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Merriam Webster defines typo as an error (as of spelling) in typed or typeset material.

What is a misreading error called? Seeo? For example, I misread chuck as chunk.

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    'Typo' is a shortening of 'typographical error' (a mistake made during the process of typing, especially one caused by a slip of the fingers). I don't think there is a similar shortening of 'reading error'. Feb 23 at 13:37
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    Misreading can be used as a noun. No need to add "error" after it. See misreading. e.g. He though it said "chuck", but this was a misreading.
    – Billy Kerr
    Feb 23 at 13:42
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    I've been known to call them "thinko" or "braino". Feb 23 at 14:48
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    How could there be a problem with calling that either a 'misread(ing)' or simply a 'mistake'? Feb 23 at 23:27
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    I've heard them called a "speako", which is really leaning into the analogy with "typo", but it is not at all a common term, and every time I've seen it, it was said with a wink, acknowledging that it's a bit of a joke.
    – JonathanZ
    Feb 24 at 0:43

2 Answers 2

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Misreading or misread are acceptable terms for this.:

Any case of suspected misread loses A (and B) marks on that part, but can gain the M marks.

"Seebo" would not be understood (it's not a word).

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  • Neither Cambridge nor Webster's carry a noun definition for 'misread' so I would be very hesitant to follow this advice.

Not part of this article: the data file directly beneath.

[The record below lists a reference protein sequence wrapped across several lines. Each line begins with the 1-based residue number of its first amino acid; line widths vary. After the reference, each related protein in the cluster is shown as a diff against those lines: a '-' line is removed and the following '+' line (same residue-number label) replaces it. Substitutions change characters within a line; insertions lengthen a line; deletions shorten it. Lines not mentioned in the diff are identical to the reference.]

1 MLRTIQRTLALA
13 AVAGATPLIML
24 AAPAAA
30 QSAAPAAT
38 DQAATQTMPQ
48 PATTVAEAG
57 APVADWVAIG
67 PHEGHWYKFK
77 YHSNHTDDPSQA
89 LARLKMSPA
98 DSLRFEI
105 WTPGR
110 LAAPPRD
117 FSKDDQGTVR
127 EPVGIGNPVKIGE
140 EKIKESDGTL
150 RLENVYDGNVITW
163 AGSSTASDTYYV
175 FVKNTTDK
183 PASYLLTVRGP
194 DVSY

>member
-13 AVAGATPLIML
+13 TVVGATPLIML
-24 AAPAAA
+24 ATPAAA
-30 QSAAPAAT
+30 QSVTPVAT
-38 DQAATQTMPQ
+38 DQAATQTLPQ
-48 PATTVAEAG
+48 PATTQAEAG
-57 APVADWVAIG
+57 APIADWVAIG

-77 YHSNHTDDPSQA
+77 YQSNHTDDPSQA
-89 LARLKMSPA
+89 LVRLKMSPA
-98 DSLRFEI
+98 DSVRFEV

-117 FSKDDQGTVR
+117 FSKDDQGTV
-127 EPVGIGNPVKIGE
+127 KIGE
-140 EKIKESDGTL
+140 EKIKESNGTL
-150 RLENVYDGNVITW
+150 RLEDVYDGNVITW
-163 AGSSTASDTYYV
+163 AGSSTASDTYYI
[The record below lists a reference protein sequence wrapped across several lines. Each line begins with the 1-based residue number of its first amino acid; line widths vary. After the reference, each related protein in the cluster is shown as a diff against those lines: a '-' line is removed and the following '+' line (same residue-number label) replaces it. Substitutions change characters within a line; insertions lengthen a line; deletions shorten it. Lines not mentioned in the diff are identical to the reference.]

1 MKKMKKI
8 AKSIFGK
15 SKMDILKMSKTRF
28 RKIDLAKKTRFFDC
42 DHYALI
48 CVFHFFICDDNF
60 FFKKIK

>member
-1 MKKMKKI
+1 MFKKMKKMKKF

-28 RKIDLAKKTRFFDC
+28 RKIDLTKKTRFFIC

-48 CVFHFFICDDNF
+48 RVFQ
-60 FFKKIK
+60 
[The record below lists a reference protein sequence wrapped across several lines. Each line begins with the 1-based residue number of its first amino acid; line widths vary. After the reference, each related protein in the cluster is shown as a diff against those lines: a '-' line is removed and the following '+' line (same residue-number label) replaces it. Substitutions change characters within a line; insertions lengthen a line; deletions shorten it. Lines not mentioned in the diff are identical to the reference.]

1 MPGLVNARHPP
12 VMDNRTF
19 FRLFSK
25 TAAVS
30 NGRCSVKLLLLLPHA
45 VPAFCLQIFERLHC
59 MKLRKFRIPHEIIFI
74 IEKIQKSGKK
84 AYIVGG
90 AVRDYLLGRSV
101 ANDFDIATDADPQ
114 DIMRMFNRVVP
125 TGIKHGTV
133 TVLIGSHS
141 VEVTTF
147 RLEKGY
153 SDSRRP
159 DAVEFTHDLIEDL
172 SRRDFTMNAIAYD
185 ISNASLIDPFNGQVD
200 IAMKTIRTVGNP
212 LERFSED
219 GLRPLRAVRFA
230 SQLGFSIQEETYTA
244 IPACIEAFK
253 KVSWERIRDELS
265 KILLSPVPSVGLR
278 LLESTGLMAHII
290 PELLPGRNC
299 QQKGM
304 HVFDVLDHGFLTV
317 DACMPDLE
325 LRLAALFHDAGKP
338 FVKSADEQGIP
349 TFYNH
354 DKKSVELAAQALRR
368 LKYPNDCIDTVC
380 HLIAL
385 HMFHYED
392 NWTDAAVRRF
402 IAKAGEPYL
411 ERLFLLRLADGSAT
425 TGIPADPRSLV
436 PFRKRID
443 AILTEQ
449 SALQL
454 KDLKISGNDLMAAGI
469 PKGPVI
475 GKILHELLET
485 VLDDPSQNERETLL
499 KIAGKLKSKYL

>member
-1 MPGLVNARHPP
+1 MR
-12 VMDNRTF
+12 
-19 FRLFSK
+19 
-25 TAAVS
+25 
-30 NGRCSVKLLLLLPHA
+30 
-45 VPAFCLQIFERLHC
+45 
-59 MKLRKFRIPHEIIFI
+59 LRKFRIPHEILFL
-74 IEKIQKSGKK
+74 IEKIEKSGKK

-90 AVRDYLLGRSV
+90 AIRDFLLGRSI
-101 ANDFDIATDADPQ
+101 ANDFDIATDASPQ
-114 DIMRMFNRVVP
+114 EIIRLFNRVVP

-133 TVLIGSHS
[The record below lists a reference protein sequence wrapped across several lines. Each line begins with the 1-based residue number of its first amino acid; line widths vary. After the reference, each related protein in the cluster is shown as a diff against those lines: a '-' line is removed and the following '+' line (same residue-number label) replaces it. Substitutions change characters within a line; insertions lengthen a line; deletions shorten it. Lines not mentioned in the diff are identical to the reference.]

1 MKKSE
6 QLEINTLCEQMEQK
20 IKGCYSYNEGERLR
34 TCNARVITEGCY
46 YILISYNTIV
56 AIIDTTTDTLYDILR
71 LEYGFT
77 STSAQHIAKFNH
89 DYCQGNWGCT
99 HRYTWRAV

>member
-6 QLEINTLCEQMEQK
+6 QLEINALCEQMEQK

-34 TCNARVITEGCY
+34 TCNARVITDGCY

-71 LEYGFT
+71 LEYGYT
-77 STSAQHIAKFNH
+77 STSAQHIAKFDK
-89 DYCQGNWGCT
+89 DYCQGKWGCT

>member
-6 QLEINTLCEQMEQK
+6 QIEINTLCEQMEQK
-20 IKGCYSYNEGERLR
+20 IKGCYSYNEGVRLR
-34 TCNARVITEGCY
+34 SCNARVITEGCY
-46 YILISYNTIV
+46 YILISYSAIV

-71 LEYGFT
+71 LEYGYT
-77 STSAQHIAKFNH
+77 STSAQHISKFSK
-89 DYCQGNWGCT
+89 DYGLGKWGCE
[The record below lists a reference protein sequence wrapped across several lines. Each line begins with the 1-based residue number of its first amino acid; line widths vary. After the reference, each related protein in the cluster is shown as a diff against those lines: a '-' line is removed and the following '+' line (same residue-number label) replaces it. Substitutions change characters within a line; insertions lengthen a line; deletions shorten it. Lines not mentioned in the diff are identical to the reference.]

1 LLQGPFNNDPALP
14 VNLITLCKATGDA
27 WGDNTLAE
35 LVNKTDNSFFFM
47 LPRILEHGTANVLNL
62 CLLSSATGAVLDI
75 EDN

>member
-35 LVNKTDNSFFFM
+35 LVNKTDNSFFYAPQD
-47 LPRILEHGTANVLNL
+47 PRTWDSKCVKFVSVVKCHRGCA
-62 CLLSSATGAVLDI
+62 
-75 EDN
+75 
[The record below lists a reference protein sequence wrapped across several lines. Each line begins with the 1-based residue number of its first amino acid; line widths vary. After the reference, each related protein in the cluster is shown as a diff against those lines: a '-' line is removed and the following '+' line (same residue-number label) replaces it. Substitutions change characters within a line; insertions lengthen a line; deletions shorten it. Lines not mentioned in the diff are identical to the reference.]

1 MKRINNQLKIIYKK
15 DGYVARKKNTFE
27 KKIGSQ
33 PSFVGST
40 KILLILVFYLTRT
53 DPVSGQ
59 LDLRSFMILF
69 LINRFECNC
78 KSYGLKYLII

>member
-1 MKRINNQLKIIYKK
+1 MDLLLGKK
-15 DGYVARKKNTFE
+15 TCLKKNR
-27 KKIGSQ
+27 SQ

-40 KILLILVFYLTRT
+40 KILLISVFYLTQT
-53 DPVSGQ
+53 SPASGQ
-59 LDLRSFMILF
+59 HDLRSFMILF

– Astralbee
    Feb 24 at 11:44
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    No "misread" as a verb, and "misreading" as a participle (that could head an NP)
    – James K
    Feb 24 at 11:49
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    Your example sentence seems to be using "misread" as a noun.
    – Barmar
    Feb 24 at 15:09
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  • @JamesK Right, so "a case of misread" would be wrong. It's not natural to say "a case of [verb]". We say things like "a case of wrongdoing", where 'wrongdoing' is a noun - the name of a kind of action. Have you ever heard of somebody call it "wrongdo"?
    – Astralbee
    Feb 25 at 18:41
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There are some nouns, but some aren't nearly as common as 'typo', and they aren't necessarily specific to reading.

  • A gaffe is any unintentional act or remark. It is often used to describe mistakes when reading out loud (such as when a newsreader misreads their autocue). But it also implies that some embarrassment occurred, so may not apply if you were not reading out loud unless perhaps you later made an error from acting on your misreading.
  • A mondegreen is a misheard phrase, but especially applies to song lyrics.
  • An eggcorn is a commonly misused phrase that arises from a mishearing, especially one that fundamentally changes the meaning. It is sometimes used for the written word but implies that it has been written incorrectly following a mishearing from the author.

In the absence of a noun, you could just say "reading error", given that 'typo' is short for typographical error.

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